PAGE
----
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Chronic kidney disease 

Chronic kidney disease

Chapter:
Chronic kidney disease
Author(s):

Eberhard Ritz

, and Tilman B. Drüeke

DOI:
10.1093/med/9780199204854.003.2106_update_001

Update: Enhanced discussion of (1) increased mortality associated with very modest increase in proteinuria; (2) effect of blood pressure control on progression—new trial in African American patients with hypertensive kidney disease; (3) use of newer phosphate binders and the calcimimetic, cinacalcet; (4) timing of initiation of dialysis.

Updated on 25 May 2011. The previous version of this content can be found here.
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date: 25 April 2017

Essentials1

Definition—chronic kidney disease (CKD) is defined as kidney damage lasting for more than 3 months characterized by structural or functional abnormalities of the kidney, with or without decreased glomerular filtration rate (GFR).

Staging—CKD has been subdivided into five stages depending on the estimated GFR (eGFR), as described in Chapter 21.4, but in brief: CKD 1 is eGFR greater than 90 ml/min (per 1.73 m2) with other evidence of renal disease; CKD stage 2 is eGFR 60 to 89 ml/min, with other evidence of renal disease; CKD stage 3 is eGFR 30 to 59 ml/min CKD stage 4 is eGFR 15 to 29 ml/min and CKD stage 5 is eGFR less than 15 ml/min. CKD 3 can be divided into 3A (eGFR 45–59) and 3B (eGFR 30–44), and the suffix ‘p’ can be added to any stage to denote proteinuria (ACR >30mg/mmol, PCR >50mg/mmol).

Epidemiology—mild CKD is common, with about 10% of the population of the United States of America having CKD 1, 2, or 3 (combined), but advanced CKD is relatively rare (about 0.2% are receiving renal replacement therapy). Patients with CKD 1, 2, or 3 are at relatively low risk of progressing to require renal replacement therapy, but are at high risk of death from cardiovascular disease.

Aetiology—the causes of chronic renal failure recorded in various national registries are diabetes mellitus (22–45%), glomerulonephritis (10–23%), hypertension (5–25%), chronic pyelonephritis (0.5 to 7%), adult polycystic kidney disease (2–7%), renal vascular disease (2–7%), other recognized conditions (13–15%), and unknown causes (4–26%). However, these data are flawed for many reasons: diagnoses are often allocated as ‘best guesses’ by clinicians, there is no universal agreement on the meaning of terms such as ‘pyelonephritis’, glomerulonephritis may be diagnosed without histological proof, and hypertension is often cited when it may be no more than a consequence of whatever caused the renal failure.

Pathophysiology

Compensatory mechanisms and their consequences—as kidney function gradually fails, these generally maintain acceptable health until the GFR is about 10 to 15 ml/min, and patients will not usually die of renal failure until the GFR is less than 5 ml/min. Despite a widened range of single-nephron GFR in damaged or diseased kidneys, glomerular and tubular function remains closely integrated in all individual nephrons (the ‘intact nephron hypothesis’). However, the functional adaptations required to maintain overall homeostasis come at a price (the ‘trade-off hypothesis’), with the ‘hyperfiltration hypothesis’ most clearly articulating how these adaptive changes lead, in the long run, to glomerulosclerosis and tubulointerstitial fibrosis and progressive decrease in GFR.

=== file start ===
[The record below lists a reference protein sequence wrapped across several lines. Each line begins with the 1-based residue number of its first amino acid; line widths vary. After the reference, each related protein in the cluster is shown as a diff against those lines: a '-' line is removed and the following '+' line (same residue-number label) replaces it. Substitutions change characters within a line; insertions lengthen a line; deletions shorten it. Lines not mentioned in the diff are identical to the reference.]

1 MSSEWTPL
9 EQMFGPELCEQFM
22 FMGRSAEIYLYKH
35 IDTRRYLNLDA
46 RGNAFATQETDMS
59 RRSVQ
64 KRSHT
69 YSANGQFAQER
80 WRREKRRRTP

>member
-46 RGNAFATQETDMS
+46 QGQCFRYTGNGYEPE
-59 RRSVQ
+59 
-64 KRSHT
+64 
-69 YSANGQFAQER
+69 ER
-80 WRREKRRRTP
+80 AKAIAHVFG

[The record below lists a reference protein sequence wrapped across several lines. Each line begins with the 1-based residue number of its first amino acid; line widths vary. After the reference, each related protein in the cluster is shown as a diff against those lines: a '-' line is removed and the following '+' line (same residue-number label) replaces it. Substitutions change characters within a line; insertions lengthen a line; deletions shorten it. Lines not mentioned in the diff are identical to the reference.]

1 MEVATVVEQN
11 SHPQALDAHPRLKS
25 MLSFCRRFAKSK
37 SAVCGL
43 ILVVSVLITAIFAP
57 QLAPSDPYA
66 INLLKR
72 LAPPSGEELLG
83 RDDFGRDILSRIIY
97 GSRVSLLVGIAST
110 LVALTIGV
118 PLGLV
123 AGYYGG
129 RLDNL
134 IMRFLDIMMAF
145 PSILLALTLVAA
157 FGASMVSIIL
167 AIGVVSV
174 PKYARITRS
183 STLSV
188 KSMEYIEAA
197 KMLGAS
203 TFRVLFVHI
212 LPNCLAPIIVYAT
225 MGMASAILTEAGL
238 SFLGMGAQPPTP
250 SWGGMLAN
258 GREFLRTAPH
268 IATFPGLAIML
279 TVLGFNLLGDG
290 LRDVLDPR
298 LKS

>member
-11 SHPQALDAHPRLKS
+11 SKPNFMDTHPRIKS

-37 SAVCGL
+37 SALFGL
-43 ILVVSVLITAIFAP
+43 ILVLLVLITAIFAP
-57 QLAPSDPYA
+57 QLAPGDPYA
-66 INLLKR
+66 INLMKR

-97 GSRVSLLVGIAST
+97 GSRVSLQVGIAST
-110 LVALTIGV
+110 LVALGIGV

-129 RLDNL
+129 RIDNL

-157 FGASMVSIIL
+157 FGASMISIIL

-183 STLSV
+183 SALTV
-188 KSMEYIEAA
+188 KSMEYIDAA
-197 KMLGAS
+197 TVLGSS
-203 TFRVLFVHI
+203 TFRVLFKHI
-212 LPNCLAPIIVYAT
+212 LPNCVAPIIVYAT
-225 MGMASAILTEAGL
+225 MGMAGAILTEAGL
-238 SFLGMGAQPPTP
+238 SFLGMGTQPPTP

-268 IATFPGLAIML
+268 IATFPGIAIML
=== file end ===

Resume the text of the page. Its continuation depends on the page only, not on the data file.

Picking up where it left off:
Pathophysiological changes—these include impairment in: (1) concentration and/or dilution of the urine; (2) excretion and/or conservation of sodium; (3) excretion of potassium, with hyperkalaemia often the immediate life-threatening consideration in the management of patients with renal failure; (4) excretion of acid; (5) calcium/phosphate/vitamin D/bone homeostasis; (6) erythropoietin production, leading to renal anaemia; (7) excretion of many substances and metabolites that act as ‘uraemic toxins’; and (8) a wide range of endocrine functions.

The clinical presentation of CKD is discussed in Chapter 21.3 and investigation of patients with renal disease in Chapter 21.4.

Prevention of progression

Specific and general measures—in some patients, measures to conserve renal function may be specific to the cause of renal impairment, e.g. relief of obstruction, but it is probable that all patients will benefit from good blood pressure control and (when relevant) measures to reduce proteinuria, which is not only a marker but a promoter of progression of CKD.

Blood pressure and proteinuria—there is limited information on the target blood pressure to be achieved in patients with chronic kidney disease, but the consensus is that the lower the blood pressure, the better—as long as this can be achieved without unacceptable side effects. The European Society of Hypertension/European Society of Cardiology guidelines recommend a target of less than 130/80 mmHg, and even lower if there is significant proteinuria, which should be lowered as much as possible, preferably to less than 1 g/24 h (roughly equivalent to an albumin:creatinine ratio (ACR) of less than 60 mg/mmol or a protein:creatinine ratio (PCR) of less than 100 mg/mmol). Combination therapy with several antihypertensive agents (including loop diuretics) is usually required, but there is good evidence that the regimen should contain an angiotensin-converting enzyme (ACE) inhibitor and/or angiotensin receptor blocker, which have antiproteinuric effects, if these can be tolerated (hyperkalaemia being the most common reason why they cannot be used in this context).